Entries in The Felice Brothers (3)


The Felice Brothers - "Life in the Dark" ***Album Release*** ***Visible Voice Session***

With the way things are going in the world these days, we can at least take solace in the fact there’s a new Felice Brothers record. Life in the Dark, out June 24 on Yep Roc records, is Americana music perfect for today’s fitful America. The band sounds cynical, weary, but wise - and mostly grinning through it all.

The record springs to life with “Aerosol Ball”, a lively tune that sounds positive if it were not dripping with dystopian lines. And even if things are dire, the band seems to point out silver lining. On the album’s title track for example, Ian Felice uncoils lines like “They’re burning the heretics again / it’s awfully bright.”

Felice’s forked tongue is still in cheek on “Jack at the Asylum” when he toasts the country for all of it’s grandeur but also it’s ugliness.  “I’ve seen your pastures of green / the crack whores. The wars on the silver screens.” But things get more earnest on the album’s standout track “Triumph ‘73”, a four minute goodbye to a lost lover with a town in the rearview mirror, told from a solitary rider on a speeding motorcycle.

Which is not to say the album is devoid of fun. Throughout the record, the band’s snide smiles and perky instrumentation keep the whole affair afloat. “Dancing on the Wing” is a jam, even if the plane happens to be going down. “Sally” is a 90-second (mostly) instrumental stomper.

On the whole, the record is a keeper. Its lyrics reward repeat listens and the tunes rattle around between the ears after the album stops. It’s a poignant reminder that our time is running out, which sucks, but all the more reason to have fun along the way.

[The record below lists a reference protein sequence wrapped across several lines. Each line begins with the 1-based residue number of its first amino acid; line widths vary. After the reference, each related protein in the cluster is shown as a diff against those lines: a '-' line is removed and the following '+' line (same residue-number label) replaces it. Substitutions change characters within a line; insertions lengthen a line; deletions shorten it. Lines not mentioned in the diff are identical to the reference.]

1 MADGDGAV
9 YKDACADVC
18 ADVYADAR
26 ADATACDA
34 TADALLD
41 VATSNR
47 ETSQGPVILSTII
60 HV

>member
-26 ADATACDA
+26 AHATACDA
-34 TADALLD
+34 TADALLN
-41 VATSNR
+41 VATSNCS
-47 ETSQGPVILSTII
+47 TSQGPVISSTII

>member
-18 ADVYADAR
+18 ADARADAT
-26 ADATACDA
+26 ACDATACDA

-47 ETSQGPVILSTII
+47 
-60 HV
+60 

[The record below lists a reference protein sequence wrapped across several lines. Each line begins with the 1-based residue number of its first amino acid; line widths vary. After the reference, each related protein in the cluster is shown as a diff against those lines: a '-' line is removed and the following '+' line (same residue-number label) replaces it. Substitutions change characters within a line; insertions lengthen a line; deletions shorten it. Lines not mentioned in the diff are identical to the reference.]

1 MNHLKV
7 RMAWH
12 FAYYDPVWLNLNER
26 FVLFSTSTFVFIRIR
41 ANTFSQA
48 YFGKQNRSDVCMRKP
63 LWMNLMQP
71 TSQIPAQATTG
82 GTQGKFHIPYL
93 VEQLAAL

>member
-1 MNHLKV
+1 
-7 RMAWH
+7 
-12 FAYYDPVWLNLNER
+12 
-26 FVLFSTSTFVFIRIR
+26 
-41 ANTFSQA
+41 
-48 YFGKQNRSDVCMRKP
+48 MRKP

PreOrder "Life in the Dark" and Catch the Felice Brothers on  tour!



Words by Brian Hodge

Video by Adam Richert & Maurice Morales


Green River Festival recap

By Seth Mitchell

Who would have thought that a family friendly festival - complete with children’s tent and a train - could actually rock?  Green River Music Festival in Greenfield, MA blew all preconceptions from my mind.  Now in its 24th year, the Green River Festival, which is held on the sprawling campus of Greenfield Community College, has had time to work out the kinks that plague most music festivals.  Great performers, shows that actually start on time, plenty of bathrooms and an air conditioned shuttle to transport festival- goers from the free parking lots can even make up for the lack of any on-site camping (though there are plenty of nearby state and private campgrounds, and even a few hotels).   

Families and children made up the majority of the crowd, and led to its overall friendly “mom and pop” atmosphere.  Umbrellas, chairs, and blankets took up 3/4 of the field, but allowed for those intrepid enough to actually sit on the ground or -gasp!- stand for a set to catch even the largest acts from the first or second row without any trouble.

Musical highlights of the weekend included:

A set by North Carolina bluegrass veterans Chatham County Line.  The well-dressed string quartet, who have released five albums over the past 7 years, brought huge cheers from the western MA crowd.  Their foot stomping fiddle and banjo playing brought an uncommon intimacy to the early Saturday afternoon that set the tone for the rest of the festival.